Recent supporters of and donors to Special Collections and University Archives:
Dr. Daniel Moran and Karen Moran
Dr. Max Fink
Ms. Abbie Kearse
Dr. Jacqueline M. Newman
Mr. Craig Harmon
July 2014: Dr Jacqueline M. Newman Donates Rare and Unique Research Collections
Dr. Jacqueline M. Newman recently made another significant gift of books, magazines, and audio-visual materials to Special Collections. Stony Brook University Libraries is extremely honored to have the Jacqueline M. Newman Chinese Cookbook Collection, a historically significant, specialized research collection comprised of more than 4,000 books, and hundreds of more unique items that document the history Chinese of food and culture. It is the largest collection of its type in the world.
Dr. Newman is a trailblazer – she is professor emerita, Queens College - and in addition to her impressive record of publication, her career as an educator, and being named the 2009 recipient of the Amelia Award, an honor bestowed for outstanding lifetime achievement in culinary history, she is the founder and editor of the award-winning magazine Flavor and Fortune. It is the first, and the only, American, English-language quarterly about Chinese food and Chinese dietary culture.
It was in 2002 that she decided to share her passion for this area of study and collecting. She visited many libraries to see if there was interest in her collection. After much careful consideration, Dr. Newman selected our library at Stony Brook to be the home for her one of a kind collection. In the years since, she has annually donated new materials to the collection and has provided support to ensure the growth and maintenance of it. Special Collections, located in the Melville Library, manages and curates the collection. Students, staff, faculty, community members, and remote users are all welcome to consult it, by appointment. For more information, please visit the website for the collection.
In Memoriam: July 3, 2014
Stony Brook University Libraries is deeply saddened to learn of the passing of Craig Harmon, a leader in technology and the AIDC industry (automatic identification and data capture). Mr. Harmon recently selected the AIDC 100 Archives at Stony Brook University as the repository for his vast personal collection of papers, original writings, and artifacts. “The acquisition of Mr. Harmon’s archive is significant, as it contains unique, one-of-a-kind materials that document the AIDC industry,” according to Kristen Nyitray, Head of Special Collections and University Archives, and University Archivist. “With this acquisition, the University Libraries will be able to preserve Mr. Harmon’s many contributions to science and industry, and provide students, researchers, and scholars with access to materials pertinent to the study of barcodes, smart cards, radio frequency identification (RFID), biometrics, and magnetic stripe – technologies that encompass this rapidly evolving technology.”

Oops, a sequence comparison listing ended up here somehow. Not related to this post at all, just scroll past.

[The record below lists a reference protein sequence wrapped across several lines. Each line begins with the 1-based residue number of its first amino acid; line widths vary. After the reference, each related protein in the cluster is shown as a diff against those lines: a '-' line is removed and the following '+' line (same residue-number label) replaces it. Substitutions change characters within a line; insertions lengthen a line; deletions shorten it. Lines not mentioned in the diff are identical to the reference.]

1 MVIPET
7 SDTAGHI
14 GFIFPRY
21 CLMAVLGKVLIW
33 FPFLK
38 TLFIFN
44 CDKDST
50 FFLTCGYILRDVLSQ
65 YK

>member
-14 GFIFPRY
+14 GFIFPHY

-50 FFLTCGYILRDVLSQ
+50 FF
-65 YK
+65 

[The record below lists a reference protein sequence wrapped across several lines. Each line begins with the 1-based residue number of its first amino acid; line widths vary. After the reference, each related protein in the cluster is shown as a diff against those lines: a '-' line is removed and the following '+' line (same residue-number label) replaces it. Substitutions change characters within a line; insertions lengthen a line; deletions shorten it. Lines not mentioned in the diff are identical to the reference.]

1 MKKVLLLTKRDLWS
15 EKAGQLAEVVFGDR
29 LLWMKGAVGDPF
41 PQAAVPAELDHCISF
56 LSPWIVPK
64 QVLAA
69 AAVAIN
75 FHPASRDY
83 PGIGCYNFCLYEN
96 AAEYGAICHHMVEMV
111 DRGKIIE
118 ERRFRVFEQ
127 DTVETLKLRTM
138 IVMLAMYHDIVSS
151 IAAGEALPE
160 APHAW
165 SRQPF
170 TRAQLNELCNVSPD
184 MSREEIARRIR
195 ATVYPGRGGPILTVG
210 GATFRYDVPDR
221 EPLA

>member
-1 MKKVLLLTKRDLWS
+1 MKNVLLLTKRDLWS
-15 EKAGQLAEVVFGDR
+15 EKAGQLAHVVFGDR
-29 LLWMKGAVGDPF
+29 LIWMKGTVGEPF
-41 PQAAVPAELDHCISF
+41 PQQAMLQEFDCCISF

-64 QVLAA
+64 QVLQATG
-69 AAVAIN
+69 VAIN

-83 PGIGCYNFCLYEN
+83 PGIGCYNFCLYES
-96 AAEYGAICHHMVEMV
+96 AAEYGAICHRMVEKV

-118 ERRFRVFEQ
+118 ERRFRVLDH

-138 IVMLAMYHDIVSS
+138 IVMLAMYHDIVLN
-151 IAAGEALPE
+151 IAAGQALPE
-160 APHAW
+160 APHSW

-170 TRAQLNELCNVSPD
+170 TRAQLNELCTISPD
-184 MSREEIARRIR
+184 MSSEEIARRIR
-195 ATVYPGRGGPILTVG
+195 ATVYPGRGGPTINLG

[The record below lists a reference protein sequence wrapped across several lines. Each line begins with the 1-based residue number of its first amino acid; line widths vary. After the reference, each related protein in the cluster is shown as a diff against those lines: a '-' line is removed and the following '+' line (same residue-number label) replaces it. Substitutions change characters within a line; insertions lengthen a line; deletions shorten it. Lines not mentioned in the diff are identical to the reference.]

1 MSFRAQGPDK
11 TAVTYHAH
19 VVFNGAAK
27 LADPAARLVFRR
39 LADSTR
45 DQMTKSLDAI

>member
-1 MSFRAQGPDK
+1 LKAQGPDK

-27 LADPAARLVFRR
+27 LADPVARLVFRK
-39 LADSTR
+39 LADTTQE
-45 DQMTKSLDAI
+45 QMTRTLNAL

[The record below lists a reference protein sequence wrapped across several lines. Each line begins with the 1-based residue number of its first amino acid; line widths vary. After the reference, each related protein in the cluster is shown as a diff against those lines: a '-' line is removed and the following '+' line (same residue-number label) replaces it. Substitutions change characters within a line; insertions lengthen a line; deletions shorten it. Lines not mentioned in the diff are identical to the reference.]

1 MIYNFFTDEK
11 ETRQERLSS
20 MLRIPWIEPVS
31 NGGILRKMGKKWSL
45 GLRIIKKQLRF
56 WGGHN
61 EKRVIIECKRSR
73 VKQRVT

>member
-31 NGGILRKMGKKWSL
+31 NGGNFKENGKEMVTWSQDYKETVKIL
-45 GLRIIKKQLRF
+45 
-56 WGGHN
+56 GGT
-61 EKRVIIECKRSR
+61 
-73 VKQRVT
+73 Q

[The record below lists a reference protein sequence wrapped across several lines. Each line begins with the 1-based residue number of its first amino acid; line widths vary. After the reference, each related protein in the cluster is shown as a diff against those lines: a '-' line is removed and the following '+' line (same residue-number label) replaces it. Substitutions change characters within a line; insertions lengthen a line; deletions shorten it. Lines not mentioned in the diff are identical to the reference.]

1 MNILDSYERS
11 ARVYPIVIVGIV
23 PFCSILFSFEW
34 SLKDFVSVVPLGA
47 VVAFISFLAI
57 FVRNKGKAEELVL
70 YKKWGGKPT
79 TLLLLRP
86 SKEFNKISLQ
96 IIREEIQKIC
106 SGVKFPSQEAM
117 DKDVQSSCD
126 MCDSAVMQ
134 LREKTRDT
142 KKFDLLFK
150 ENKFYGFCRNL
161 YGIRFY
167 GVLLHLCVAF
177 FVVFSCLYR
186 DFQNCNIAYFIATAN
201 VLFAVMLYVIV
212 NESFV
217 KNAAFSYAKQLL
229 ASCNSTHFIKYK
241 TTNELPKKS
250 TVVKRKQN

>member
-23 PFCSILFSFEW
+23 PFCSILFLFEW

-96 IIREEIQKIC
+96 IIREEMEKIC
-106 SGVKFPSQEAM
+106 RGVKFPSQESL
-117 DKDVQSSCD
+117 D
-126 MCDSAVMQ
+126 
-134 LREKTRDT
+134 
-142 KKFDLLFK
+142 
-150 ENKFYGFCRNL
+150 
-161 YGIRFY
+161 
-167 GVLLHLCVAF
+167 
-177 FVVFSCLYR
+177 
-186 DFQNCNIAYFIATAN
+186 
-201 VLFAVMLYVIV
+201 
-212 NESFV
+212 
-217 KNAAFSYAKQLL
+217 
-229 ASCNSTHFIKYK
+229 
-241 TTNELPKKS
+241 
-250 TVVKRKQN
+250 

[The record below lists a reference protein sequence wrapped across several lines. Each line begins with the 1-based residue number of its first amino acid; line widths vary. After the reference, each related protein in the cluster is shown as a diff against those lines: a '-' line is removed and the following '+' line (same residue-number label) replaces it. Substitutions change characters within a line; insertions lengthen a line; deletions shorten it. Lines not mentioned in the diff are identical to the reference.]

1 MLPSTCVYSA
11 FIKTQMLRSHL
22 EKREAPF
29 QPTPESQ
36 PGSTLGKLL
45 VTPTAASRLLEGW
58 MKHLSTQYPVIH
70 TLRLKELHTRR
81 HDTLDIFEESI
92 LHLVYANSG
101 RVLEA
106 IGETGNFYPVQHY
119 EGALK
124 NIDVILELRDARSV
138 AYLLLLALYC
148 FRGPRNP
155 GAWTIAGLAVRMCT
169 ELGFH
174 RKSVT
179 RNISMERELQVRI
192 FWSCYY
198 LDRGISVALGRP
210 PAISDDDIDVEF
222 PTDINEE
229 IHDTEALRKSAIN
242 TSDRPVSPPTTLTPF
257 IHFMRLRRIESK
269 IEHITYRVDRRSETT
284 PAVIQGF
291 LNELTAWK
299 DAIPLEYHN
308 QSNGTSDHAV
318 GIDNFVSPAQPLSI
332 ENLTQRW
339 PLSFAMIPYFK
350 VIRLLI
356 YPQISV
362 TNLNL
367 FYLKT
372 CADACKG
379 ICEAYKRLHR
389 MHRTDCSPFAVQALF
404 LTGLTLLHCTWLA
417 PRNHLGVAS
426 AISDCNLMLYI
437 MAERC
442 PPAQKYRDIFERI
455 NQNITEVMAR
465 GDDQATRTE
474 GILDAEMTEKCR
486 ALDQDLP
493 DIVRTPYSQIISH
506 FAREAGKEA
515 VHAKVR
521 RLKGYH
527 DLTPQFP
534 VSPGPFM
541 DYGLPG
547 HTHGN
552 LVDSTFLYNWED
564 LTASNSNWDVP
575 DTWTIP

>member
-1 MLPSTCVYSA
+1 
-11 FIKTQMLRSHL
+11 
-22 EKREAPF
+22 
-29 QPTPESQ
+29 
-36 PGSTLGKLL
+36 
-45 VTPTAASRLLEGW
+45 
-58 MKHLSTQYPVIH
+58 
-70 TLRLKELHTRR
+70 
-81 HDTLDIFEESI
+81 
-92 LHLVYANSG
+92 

Mr. Harmon was a visionary and pioneer in technology, first at Northwestern Bell, inventing the first “2400 Baud Modem,” and later, with Norand Corporation in Cedar Rapids. In 1981, he founded QED Systems, a consulting firm providing education and standards development for automatic identification technologies, such as bar codes (found on packages), two-dimensional symbols, such as the QR code and PDF 417 (found on drivers’ licenses), radio frequency identification (RFID) and real time locating systems (RTLS).
He wrote several books, articles, and papers on the various technologies. Most notably, he was the author of Reading Between the Lines: An Introduction to Bar Code Technology. More copies of the text have been sold than any other book relating to bar code technology.
A member of the invitation-only AIDC 100, a not-for-profit, self-sustaining, non-political, international organization of
automatic identification and data capture (AIDC) professionals, Mr. Harmon was the
recognized leader of numerous standards organizations. He chaired numerous committees,
founded many groups, served as a subject matter expert and expert witness, and helped
develop the Federal Express package tracking system. He was a well-known speaker and
enjoyed traveling the world while developing technology standards for the United States,
Europe, and, most recently, Asia. His most recent foray was to harmonize “The Internet
of Things,” the accelerating development of connected information systems that work
together in our physical world, such as information systems for cars, refrigerators,
home utility systems, watches, etc. Mr. Harmon will be missed throughout the industry
and by his many friends and colleagues worldwide. – Excerpted from The Gazette, Cedar Rapids, IA.
January 2014: Daniel and Karen Moran Pledge Major Gift to Special Collections
After pledging a residuary bequest that states the Morans will leave a portion of
their estate to the University’s Department of Special Collections, Dr. Daniel Moran